Location: Massachusetts, USA

Re: GAME: Word of the Day (WOTD)

Postby Algot Runeman » Mon Apr 14, 2014 7:27 am

floccose

Pronunciation: /ˈfläkˌōs
adjective
chiefly Botany
Covered with or consisting of woolly tufts.

Origin
mid 18th century: from late Latin floccosus, from Latin floccus 'flock'.

Image

-------------------------------

Though Ted was a botanist, he wasn't happy about his floccose tufts, which were the best he could do growing a beard in the field. At home, he shaved assiduously.
Words are a game. Sometimes I play alone, but you are welcome to play, too.
User avatar
Algot Runeman
Legionnaire
 
Posts: 3912
Joined: Mon Oct 29, 2007 6:04 pm
Location: Massachusetts, USA

Re: GAME: Word of the Day (WOTD)

Postby E Pericoloso Sporgersi » Mon Apr 14, 2014 9:17 am

Algot Runeman wrote:free

Not surprisingly, 'free' is one of the words most apt to trigger a spam filter.

See this list of spammy words.

In my case I have a (proven to be) reliable rule-of-thumb: any word, statement, advertisement or promise that attempts to address my greed or libido, is automatically suspect.

Words like 'Algot' and 'Runeman' just fail to trigger my filters, but I guess those are 'borderline' cases?
Image
User avatar
E Pericoloso Sporgersi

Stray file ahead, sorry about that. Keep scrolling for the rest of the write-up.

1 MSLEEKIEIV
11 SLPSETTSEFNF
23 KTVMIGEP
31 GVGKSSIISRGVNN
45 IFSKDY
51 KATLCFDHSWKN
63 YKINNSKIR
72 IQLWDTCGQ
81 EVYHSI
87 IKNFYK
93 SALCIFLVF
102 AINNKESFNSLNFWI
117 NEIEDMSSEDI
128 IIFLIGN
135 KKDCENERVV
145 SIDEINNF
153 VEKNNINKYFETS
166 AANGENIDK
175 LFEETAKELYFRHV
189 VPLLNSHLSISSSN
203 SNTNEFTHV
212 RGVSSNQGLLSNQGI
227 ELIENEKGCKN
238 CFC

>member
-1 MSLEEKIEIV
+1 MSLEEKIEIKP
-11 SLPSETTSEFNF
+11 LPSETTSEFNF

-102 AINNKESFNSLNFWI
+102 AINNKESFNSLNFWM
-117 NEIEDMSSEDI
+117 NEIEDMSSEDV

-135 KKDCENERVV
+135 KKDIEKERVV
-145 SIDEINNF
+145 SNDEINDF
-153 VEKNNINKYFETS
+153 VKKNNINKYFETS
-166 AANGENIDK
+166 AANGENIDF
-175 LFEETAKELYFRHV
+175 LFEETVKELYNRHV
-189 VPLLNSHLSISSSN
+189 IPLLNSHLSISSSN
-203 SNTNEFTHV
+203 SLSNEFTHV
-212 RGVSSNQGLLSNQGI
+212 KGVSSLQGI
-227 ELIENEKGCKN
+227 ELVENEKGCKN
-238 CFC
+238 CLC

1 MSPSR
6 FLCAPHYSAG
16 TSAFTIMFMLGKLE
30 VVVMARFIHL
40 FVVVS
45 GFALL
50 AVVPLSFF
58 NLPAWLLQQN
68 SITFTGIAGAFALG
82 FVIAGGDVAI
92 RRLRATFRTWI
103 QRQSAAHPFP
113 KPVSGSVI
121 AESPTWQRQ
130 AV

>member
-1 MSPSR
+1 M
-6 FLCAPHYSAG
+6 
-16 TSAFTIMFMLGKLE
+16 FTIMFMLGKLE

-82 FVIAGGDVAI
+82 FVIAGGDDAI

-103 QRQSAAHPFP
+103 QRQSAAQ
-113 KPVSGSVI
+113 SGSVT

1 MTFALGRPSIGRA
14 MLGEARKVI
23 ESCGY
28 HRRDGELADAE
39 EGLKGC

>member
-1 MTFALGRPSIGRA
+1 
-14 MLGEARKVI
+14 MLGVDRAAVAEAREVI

Sir E of the Knights Errant
 
Posts: 3276
Joined: Fri Jun 19, 2009 11:31 pm
Location: Flanders, Belgium, EU

Re: GAME: Word of the Day (WOTD)

Postby Algot Runeman » Tue Apr 15, 2014 5:32 pm

caramba

Pronunciation: /kəˈrämbə
exclamation
• informal , often • humorous
An expression of surprise or dismay.

Origin
mid 19th century: from Spanish.

-------------------

Caramba, I got this word yesterday, but missed it and now have not gotten todays word!
Words are a game. Sometimes I play alone, but you are welcome to play, too.
User avatar
Algot Runeman
Legionnaire
 
Posts: 3912
Joined: Mon Oct 29, 2007 6:04 pm
Location: Massachusetts, USA

Re: GAME: Word of the Day (WOTD)

Postby E Pericoloso Sporgersi » Wed Apr 16, 2014 12:23 am

Algot Runeman wrote:caramba... I got this word yesterday, but missed it and now have not gotten todays word!

Ay, Caramba, Señor. Cuidado!
Image
User avatar
E Pericoloso Sporgersi
Sir E of the Knights Errant
 
Posts: 3276
Joined: Fri Jun 19, 2009 11:31 pm
Location: Flanders, Belgium, EU

Re: GAME: Word of the Day (WOTD)

Postby Algot Runeman » Wed Apr 16, 2014 5:54 am

maelstrom

Pronunciation: /ˈmālˌsträm, -strəm
noun
1 A powerful whirlpool in the sea or a river.
1.1 A situation or state of confused movement or violent turmoil: the train station was a maelstrom of crowds

Origin
late 17th century: from early modern Dutch (denoting a mythical whirlpool supposed to exist in the Arctic Ocean, west of Norway), from maalen 'grind, whirl' + stroom 'stream'.

---------------------------- @ ----------------------------

Carl stood quietly in the center of a train station. He stood in the middle of and yet was apart from the maelstrom of the crowd rushing every which way, entering train cars or pushing out to the street. That he was 7 feet tall, with a 3 foot long greasy mane of hair and was dressed in only a filthy brown trench coat might also have explained the gap he was allocated.
Words are a game. Sometimes I play alone, but you are welcome to play, too.
User avatar
Algot Runeman
Legionnaire
 
Posts: 3912
Joined: Mon Oct 29, 2007 6:04 pm
Location: Massachusetts, USA

Re: GAME: Word of the Day (WOTD)

Postby E Pericoloso Sporgersi » Wed Apr 16, 2014 6:36 am

Algot Runeman wrote:maelstrom